• Loser Protagonist: The teachers are one of the most pathetic bunches you'll ever encounter. Any success they find in life is always temporary.
  • Meaningful Name: Bill Cravy's last name is one letter away from being "Crazy", and he's generally the most deranged of the four. This is actually acknowledged in-universe, as he is apparently called "Coach Crazy" by many of his students.
  • Meaningful Rename: Sam Weatherman changes his name to Sam Silver after becoming a successful Hollywood agent in season 5, and goes back to his old name after losing the job at the end of the season. He occasionally takes up the Sam Silver name once again whenever he's feeling particularly cocky.
  • Miles Gloriosus: While all of the teachers have traces of this, Todd fits it the most cleanly. He's a talentless old loser who nonetheless believes himself to constantly be on the verge of a career breakthrough as an actor.
  • Must Have Caffeine: The teachers have any interesting spin on this; they only drink awful coffee from old, overused and uncleaned coffee pots, and wretch at anything of even slightly higher quality.
  • Of Course I'm Not a Virgin: Howard spends most of season three attempting to deny being a virgin. The others never buy it and he's eventually forced to cave in and admit to being one.
  • Only Known by Their Nickname: Howard is referred to almost exclusively as "Blunt" throughout season 7 due to asking if he could be blunt with the others in the first episode of the season.
  • Only Sane Man: Howard, relatively speaking. He's still a despicable loser and idiot, but he consistently has the highest moral standards of the group, and is generally a bit more intelligent than the other three.
  • The Pirates Who Don't Do Anything: While we get occasional glimpses of the four hosts doing their jobs (and inevitably doing terribly), it's common for them to go entire seasons without so much as mentioning anything related to the teaching profession. And they continue to refer to themselves collectively as "the teachers" even in the (several) seasons where none of them actually are.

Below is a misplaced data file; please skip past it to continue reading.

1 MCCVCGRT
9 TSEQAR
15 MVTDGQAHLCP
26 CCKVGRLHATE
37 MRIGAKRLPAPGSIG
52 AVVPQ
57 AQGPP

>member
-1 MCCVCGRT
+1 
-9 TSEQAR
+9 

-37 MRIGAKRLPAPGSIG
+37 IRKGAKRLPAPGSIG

• Politically Incorrect Villain: The teachers are all at various points shown to be racist misogynists. If any of them (usually Todd) expresses any kind of progressive thinking, expect it to be blatantly motivated by a desire to appear sophisticated and get praised.
  • Retool: Happens at the beginning of every season from season 3 onward, to the point of being a Running Gag:
    • Season 3 sees the teachers founding their own charter school as opposed to merely being staff members at a public school as they had in the previous seasons.
    • Season 4 sees the teachers return to their original jobs, but with a newfound focus on being "normal".
    • Season 5 sees the teachers "go Hollywood" and try to make it big in Los Angeles.
    • Season 6 sees the teachers go back to college in an attempt to start their lives over again.
    • Season 7 sees the teachers become camp counselors at their childhood summer camp.
    • Season 8 first sees the teachers dead and in Hell, but quickly puts them on work release in a run-down mall.
    • Season 9 has a soft Continuity Reboot, returning the teachers to Hamilton High while downplaying (but not outright dismissing) discussion of the events of the previous seasons.
  • Random Events Plot: While the seasons are each generally able to weave together a fairly coherent and consistent storyline within themselves, there are occasions when they fly so far Off the Rails that it can be close to impossible to identify what the overarching plotlines are.